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Update – waiting for an OSMV review decision

We have a number of clients waiting for a decision on their review hearing with the OSMV. We are also fielding many calls and emails from people who conducted their own hearing or had another law office conduct the hearing, and have yet to receive a decision from the OSMV. This is what we know: The adjudicators have been instructed to conduct hearings, but to not render decisions until they have been further instructed on how to decide the cases. We guess what this means is that they can review the evidence and make notes, but not give a decision. You are thinking...

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The Government Responding to the Court

If you've read some of the previous blog postings, you'll see that we dug up a lot of material over the last 16 months concerning problems with the ASDs. We knew that it was a mistake to rely on them for harsh punishment. So we were encouraged when the Spencer decision came out a few months ago. The Spencer decision largely foreshadowed the Sivia decision, which found the scheme unconstitutional. In Spencer the Court found that, if there was to be any confidence in the IRP review process, the tribunal should consider the best evidence. Because the police would typically not...

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IRPs – People Serving the Punishment

We expect that arguments will be made to the Court before Christmas concerning what the declaration should be, i.e. what sections of the law will be struck or modified and whether this will apply retrospectively. We expect the Government to take the position that the decision applies from this point forward. There has also been a rumor that the Government would concede that anyone who filed a Petition to review the OSMV decision would be entitled to a remedy. This suggests that they will oppose a blanket remedy for everyone who received an IRP. We see only two categories of individuals: those...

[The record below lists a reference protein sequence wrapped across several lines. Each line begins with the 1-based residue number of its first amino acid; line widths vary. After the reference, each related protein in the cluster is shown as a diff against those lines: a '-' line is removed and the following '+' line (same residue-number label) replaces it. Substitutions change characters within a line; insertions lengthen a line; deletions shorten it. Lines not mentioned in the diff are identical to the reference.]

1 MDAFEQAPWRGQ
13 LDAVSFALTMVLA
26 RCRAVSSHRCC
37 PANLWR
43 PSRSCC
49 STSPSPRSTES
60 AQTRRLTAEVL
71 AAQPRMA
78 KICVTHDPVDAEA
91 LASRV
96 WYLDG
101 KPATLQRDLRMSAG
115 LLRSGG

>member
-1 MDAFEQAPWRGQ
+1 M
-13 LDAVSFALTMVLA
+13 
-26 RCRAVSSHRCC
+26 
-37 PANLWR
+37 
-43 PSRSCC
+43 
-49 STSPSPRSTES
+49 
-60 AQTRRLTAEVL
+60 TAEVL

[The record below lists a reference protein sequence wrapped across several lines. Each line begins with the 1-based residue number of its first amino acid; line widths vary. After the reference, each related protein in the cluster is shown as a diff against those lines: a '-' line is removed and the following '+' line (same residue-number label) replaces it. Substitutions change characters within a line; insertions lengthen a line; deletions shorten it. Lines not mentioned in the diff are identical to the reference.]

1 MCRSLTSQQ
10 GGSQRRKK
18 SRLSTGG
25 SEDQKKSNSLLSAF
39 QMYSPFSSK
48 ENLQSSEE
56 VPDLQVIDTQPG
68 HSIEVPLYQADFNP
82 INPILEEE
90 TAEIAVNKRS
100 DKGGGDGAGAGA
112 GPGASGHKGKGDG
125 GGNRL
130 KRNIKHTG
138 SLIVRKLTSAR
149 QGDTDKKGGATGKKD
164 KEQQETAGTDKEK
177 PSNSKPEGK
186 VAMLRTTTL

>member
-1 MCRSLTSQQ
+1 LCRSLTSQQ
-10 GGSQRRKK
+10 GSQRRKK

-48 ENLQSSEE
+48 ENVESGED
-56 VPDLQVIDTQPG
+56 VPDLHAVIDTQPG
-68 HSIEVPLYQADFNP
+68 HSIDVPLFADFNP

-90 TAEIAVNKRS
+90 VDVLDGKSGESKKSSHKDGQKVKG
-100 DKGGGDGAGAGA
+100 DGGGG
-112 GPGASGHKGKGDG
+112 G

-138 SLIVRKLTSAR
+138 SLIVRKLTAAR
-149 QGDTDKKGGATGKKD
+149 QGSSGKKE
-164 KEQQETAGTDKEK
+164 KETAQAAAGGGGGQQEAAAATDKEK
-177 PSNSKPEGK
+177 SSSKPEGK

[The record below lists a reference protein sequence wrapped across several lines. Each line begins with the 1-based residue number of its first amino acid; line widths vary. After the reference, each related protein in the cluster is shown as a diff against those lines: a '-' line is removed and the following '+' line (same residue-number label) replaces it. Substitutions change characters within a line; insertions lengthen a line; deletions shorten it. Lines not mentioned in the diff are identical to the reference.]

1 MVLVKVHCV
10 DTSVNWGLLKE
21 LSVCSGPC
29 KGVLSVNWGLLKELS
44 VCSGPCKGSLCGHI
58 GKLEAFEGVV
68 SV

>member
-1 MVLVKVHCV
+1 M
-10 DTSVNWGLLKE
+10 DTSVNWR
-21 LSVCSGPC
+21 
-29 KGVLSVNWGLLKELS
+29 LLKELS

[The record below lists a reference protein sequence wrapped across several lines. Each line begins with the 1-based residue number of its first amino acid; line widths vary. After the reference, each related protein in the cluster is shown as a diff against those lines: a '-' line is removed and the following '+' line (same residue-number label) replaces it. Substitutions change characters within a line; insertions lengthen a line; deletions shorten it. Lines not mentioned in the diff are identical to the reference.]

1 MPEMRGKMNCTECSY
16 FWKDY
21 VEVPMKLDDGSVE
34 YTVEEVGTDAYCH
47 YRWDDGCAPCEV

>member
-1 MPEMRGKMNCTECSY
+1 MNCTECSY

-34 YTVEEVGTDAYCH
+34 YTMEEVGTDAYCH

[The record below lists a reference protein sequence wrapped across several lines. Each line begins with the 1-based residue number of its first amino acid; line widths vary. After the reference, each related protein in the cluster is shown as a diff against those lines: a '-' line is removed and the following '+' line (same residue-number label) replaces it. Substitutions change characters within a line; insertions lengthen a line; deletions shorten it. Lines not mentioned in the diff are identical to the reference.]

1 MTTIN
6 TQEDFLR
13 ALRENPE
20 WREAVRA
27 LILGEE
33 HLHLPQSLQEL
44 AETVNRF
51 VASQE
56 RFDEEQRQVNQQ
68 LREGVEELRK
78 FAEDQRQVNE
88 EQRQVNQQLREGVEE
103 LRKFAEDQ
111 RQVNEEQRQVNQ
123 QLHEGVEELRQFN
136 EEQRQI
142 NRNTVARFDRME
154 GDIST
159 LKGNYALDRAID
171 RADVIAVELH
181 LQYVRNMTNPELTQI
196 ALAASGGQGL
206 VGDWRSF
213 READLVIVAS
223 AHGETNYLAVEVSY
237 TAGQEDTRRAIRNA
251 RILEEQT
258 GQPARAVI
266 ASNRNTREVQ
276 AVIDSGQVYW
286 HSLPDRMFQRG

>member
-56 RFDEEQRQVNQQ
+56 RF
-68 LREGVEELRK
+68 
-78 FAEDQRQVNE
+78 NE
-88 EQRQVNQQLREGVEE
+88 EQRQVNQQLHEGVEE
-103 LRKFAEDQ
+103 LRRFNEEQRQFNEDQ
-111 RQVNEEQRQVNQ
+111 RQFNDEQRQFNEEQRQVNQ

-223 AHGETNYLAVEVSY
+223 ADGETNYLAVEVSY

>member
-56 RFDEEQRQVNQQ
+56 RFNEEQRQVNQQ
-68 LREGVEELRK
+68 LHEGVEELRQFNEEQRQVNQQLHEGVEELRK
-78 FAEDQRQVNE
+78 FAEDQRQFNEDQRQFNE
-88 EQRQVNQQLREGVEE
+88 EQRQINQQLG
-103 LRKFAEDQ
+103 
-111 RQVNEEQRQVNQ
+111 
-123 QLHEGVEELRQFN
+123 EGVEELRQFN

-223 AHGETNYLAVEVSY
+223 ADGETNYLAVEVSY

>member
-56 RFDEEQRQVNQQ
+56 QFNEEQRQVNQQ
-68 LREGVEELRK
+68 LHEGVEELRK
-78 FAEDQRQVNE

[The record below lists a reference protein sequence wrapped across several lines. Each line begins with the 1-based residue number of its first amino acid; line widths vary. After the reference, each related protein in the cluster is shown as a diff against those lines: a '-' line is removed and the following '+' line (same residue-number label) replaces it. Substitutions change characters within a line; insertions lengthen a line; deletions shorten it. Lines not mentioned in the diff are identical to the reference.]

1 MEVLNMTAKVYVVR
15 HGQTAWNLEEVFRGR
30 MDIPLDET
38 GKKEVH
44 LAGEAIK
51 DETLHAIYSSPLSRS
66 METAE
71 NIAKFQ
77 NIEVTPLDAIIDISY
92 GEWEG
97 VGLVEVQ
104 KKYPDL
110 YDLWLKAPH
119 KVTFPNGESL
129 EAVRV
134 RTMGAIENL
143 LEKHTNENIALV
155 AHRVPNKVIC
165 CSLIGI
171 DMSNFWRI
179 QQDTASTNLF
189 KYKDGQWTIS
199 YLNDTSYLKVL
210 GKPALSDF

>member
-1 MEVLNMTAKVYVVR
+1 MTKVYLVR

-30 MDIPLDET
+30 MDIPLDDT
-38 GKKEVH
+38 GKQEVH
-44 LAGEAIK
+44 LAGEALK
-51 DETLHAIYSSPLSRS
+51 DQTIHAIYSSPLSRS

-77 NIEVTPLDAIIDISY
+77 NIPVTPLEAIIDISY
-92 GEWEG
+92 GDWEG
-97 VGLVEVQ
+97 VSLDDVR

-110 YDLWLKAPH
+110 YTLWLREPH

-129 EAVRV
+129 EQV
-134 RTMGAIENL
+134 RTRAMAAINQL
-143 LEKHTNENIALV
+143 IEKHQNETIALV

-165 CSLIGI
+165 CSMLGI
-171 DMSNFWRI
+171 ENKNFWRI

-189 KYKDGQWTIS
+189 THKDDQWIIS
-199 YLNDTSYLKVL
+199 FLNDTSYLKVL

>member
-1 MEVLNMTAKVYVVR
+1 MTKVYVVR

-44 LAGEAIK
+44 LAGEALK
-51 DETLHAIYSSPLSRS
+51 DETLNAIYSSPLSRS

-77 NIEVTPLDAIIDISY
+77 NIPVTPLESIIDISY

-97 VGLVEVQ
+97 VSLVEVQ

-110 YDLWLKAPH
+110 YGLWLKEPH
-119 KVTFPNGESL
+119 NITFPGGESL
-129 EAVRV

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ASD Accuracy Problems

ASD Accuracy Problems

Mi-Jung Lee had another report on the IRP scheme, this time dealing with ASD accuracy problems and ASD malfunctions. She picked one of many inaccurate calibration tests to give as an example. The spokesman for the VPD said one with such a reading would have gone for repair, but she did not say that this unit went for repair. In fact, there was nothing in the disclosure to suggest that it was sent for repair. There are a number of interesting points to note: We had to fight for these documents; No lay person has been able to obtain these documents to defend an...

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The IRP Stigma

We've had a number of reporters call us in the last few days, and everyone rushed to get the story out for the evening news on Thursday. Mi-Jung Lee at CTV had a woman who served her 90-day for an alleged refusal. It was interesting because over the past 14 months many clients did not want to appeal the review decision because they were concerned about the notoriety. This worked in the Government's favour because few people were willing to speak up to explain how unfair the scheme was for fear of public humiliation. We found that many people would read...